Productivity is the new currency. For startups and small businesses, especially, resources have to be managed carefully. As such, teams are small and employees are tasked with wearing many different hats.
A high level of employee productivity is perhaps nowhere more needed than in a small business setting where a few key employees are juggling different areas of the business at once.
When it comes to the topic of employee productivity, there is no shortage of information. But not all strategies are created equal. Businesses, regardless of size, need employee productivity strategies that are backed by solid data. Strategies that are supported by science. After all, every smart business owner knows that you never make a decision without the data to back it up.
Here are four data-driven and science-backed ways to increase employee productivity.
1. Bolster employee engagement
Employee engagement and productivity levels are closely linked. An engaged employee is one that is both involved in, and enthusiastic about, his or her work.
Engaged employees are invested in the future of the company and are willing to put in extra effort beyond what is required.
There is a proven link between employee engagement and not only productivity but also numerous other metrics like profitability, turnover, absenteeism and even safety incidents. When it comes to increasing employee engagement, extensive literature on the topic boils down the holy grails of employee engagement.
Communicate employee value
First, leaders must show that they value their employees. This can be done through a number of different ways, including employee-focused initiatives and programs that promote work-life balance. The important point to note here is that, above all, employee engagement is a reflection of their relationship with their boss.
If that relationship is strained in any way, there is no perk that will motivate employees to become more engaged with the company.
Challenge employees and provide the right tools
Another way to boost employee engagement is to offer challenges for employees and career advancement opportunities. At the same time, leaders must give employees the tools they need in order to meet increased demands.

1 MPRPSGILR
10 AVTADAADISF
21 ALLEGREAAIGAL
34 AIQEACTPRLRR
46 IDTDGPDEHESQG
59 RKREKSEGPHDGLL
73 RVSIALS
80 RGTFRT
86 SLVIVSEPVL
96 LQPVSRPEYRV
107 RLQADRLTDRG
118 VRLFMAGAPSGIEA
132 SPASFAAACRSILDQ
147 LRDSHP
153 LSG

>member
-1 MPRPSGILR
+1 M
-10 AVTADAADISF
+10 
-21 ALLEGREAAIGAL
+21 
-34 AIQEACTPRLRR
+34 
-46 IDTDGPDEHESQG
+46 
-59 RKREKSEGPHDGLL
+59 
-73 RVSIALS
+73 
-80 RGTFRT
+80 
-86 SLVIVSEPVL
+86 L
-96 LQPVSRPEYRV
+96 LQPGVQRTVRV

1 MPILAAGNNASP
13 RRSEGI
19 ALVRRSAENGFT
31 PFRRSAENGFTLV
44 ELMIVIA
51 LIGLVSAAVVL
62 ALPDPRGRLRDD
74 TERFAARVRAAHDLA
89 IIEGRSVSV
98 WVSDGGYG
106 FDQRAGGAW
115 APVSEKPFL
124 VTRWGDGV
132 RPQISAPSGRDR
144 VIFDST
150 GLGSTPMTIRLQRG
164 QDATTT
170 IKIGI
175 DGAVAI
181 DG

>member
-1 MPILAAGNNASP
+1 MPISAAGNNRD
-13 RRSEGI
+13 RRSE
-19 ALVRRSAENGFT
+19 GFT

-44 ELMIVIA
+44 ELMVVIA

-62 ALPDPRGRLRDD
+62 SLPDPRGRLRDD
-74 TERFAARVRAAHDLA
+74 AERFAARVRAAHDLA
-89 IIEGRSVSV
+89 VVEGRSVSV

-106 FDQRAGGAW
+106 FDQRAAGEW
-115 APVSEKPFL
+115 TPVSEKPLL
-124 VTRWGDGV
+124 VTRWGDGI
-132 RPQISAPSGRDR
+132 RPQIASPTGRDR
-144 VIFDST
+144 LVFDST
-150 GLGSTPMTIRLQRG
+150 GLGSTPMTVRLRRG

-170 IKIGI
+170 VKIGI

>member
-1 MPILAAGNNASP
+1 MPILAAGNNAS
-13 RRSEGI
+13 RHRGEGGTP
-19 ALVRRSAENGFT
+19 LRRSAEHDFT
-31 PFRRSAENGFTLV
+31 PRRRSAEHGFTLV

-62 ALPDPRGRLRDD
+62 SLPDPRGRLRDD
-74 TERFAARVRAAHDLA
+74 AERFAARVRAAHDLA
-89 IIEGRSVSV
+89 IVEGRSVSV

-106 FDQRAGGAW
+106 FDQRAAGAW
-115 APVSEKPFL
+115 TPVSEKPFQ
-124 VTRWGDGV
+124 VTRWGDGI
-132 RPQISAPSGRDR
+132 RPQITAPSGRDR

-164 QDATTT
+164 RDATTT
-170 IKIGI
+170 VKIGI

In short, leaders must clearly outline processes and procedures; expectations must be clear; feedback must also be provided along the way, both positive and constructive. This is what makes employees successful and it is what good leaders do.
Define processes and procedures
Defining processes and procedures can be a challenge for small businesses who may not have the time and employ a small team. It can be a challenge for small businesses who also tend to hire out contractors.
But clear processes ensure employees meet goals. In turn, those employees become more engaged, and more productive, as a result.
Share your vision
Lastly, leaders can also increase employee engagement by explaining their vision for their business in terms of goals, why these goals are important and how they can be achieved.
These things are only the tip of the iceberg when it comes to employee engagement, but they provide a solid foundation for small businesses to work toward.
2. Give your team more autonomy
While leaders must clearly define processes and procedures so employees can meet goals, research has shown there is a positive link between increased autonomy and productivity.
The same study found that not only were employees more productive with increased levels of autonomy, but they were also happier. They were more committed, showed better performance and were less likely to leave their jobs.
The same study found that not only were employees more productive with increased levels of autonomy, but they were also happier.